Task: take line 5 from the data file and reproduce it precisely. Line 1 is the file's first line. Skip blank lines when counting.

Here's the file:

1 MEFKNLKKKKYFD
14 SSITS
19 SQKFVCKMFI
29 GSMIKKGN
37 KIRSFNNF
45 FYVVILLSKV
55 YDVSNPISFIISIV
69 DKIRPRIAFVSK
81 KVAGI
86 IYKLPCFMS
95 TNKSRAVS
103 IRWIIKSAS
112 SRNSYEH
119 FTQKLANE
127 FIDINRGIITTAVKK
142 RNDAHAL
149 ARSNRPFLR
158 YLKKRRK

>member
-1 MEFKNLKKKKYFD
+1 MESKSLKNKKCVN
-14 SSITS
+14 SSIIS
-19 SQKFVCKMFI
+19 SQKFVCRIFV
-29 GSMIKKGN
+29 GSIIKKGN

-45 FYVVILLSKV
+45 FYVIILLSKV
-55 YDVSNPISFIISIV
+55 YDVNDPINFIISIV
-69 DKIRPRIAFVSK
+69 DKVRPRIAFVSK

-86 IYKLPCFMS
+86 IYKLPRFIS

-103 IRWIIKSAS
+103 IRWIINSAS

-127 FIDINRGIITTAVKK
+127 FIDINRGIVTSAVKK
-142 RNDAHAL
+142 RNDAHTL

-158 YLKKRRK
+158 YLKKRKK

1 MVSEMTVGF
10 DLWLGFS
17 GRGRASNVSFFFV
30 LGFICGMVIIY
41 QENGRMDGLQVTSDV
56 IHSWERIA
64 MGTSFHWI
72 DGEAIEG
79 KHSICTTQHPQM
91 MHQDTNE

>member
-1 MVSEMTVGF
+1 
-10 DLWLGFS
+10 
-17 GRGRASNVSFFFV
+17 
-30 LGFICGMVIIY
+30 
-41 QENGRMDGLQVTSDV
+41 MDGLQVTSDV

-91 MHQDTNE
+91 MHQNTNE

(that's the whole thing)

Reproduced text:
37 KIRSFNNF